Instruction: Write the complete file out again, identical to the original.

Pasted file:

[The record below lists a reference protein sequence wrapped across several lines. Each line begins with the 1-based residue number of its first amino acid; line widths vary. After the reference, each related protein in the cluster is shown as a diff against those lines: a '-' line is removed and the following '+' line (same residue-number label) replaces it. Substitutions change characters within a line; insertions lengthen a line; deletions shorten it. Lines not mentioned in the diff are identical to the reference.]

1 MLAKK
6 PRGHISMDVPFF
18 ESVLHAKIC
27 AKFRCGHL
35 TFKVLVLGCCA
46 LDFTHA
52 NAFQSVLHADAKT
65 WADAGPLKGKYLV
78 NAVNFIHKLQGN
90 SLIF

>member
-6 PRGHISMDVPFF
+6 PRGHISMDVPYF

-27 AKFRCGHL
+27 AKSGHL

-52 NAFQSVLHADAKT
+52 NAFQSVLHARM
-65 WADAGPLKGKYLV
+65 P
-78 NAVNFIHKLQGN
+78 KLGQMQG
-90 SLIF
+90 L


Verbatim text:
[The record below lists a reference protein sequence wrapped across several lines. Each line begins with the 1-based residue number of its first amino acid; line widths vary. After the reference, each related protein in the cluster is shown as a diff against those lines: a '-' line is removed and the following '+' line (same residue-number label) replaces it. Substitutions change characters within a line; insertions lengthen a line; deletions shorten it. Lines not mentioned in the diff are identical to the reference.]

1 MLAKK
6 PRGHISMDVPFF
18 ESVLHAKIC
27 AKFRCGHL
35 TFKVLVLGCCA
46 LDFTHA
52 NAFQSVLHADAKT
65 WADAGPLKGKYLV
78 NAVNFIHKLQGN
90 SLIF

>member
-6 PRGHISMDVPFF
+6 PRGHISMDVPYF

-27 AKFRCGHL
+27 AKSGHL

-52 NAFQSVLHADAKT
+52 NAFQSVLHARM
-65 WADAGPLKGKYLV
+65 P
-78 NAVNFIHKLQGN
+78 KLGQMQG
-90 SLIF
+90 L